The Anopheles coluzzii microbiome and its interaction with the intracellular parasite Wolbachia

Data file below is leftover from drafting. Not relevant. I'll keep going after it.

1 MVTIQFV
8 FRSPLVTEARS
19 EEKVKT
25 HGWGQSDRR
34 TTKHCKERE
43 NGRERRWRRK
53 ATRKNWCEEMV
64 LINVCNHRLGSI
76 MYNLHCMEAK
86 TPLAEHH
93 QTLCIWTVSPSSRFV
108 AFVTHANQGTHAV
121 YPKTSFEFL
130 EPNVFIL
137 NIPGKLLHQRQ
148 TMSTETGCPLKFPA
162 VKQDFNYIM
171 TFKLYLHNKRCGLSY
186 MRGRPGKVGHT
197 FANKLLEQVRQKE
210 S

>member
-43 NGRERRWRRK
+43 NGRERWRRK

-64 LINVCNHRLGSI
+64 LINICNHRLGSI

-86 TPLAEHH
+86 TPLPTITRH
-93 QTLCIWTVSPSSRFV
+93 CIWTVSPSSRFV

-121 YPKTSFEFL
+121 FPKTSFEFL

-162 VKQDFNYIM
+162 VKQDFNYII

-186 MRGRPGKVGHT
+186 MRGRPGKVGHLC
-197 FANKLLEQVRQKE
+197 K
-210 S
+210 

Wolbachia, an endosymbiotic alpha-proteobacterium commonly found in insects, can inhibit the transmission of human pathogens by mosquitoes. Biocontrol programs are underway using Aedes aegypti mosquitoes trans-infected with a non-natural Wolbachia strain to reduce dengue virus transmission. Less is known about the impact of Wolbachia on the biology and vectorial capacity of Anopheles mosquitoes, the vectors of malaria parasites. A naturally occurring strain of Wolbachia, wAnga, infects populations of the major malaria vectors Anopheles gambiae and Anopheles coluzzii in Burkina Faso. Previous studies found wAnga infection was negatively correlated with Plasmodium infection in the mosquito and wAnga influenced mosquito egg-laying behavior. Here, we investigate wAnga in natural populations of An. coluzzii and its interactions with other resident microbiota using targeted 16S sequencing. Though we find no major differences in microbiota composition associated with wAnga infection, we do find several taxa that correlate with the presence or absence of wAnga in female mosquitoes following oviposition, with the caveat that we could not rule out batch effects due to the unanticipated impact of wAnga on oviposition timing. These data suggest wAnga may influence or interact with the Anopheles microbiota, which may contribute to the impact of wAnga on Anopheles biology and vectorial capacity.